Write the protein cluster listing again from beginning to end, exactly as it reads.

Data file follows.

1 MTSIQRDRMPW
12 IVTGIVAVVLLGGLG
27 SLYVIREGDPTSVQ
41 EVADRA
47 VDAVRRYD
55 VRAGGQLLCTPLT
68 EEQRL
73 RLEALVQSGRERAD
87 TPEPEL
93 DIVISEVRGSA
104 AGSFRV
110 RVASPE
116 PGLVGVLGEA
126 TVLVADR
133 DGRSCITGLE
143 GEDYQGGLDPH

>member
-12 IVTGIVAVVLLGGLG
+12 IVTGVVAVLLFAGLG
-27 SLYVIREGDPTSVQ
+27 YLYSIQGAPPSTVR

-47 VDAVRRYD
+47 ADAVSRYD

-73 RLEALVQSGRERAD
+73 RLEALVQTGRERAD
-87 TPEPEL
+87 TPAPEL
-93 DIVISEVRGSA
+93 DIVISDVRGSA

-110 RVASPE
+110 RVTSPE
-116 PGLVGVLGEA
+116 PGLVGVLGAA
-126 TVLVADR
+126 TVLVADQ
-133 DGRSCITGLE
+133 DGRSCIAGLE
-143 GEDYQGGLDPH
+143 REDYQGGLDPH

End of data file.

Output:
1 MTSIQRDRMPW
12 IVTGIVAVVLLGGLG
27 SLYVIREGDPTSVQ
41 EVADRA
47 VDAVRRYD
55 VRAGGQLLCTPLT
68 EEQRL
73 RLEALVQSGRERAD
87 TPEPEL
93 DIVISEVRGSA
104 AGSFRV
110 RVASPE
116 PGLVGVLGEA
126 TVLVADR
133 DGRSCITGLE
143 GEDYQGGLDPH

>member
-12 IVTGIVAVVLLGGLG
+12 IVTGVVAVLLFAGLG
-27 SLYVIREGDPTSVQ
+27 YLYSIQGAPPSTVR

-47 VDAVRRYD
+47 ADAVSRYD

-73 RLEALVQSGRERAD
+73 RLEALVQTGRERAD
-87 TPEPEL
+87 TPAPEL
-93 DIVISEVRGSA
+93 DIVISDVRGSA

-110 RVASPE
+110 RVTSPE
-116 PGLVGVLGEA
+116 PGLVGVLGAA
-126 TVLVADR
+126 TVLVADQ
-133 DGRSCITGLE
+133 DGRSCIAGLE
-143 GEDYQGGLDPH
+143 REDYQGGLDPH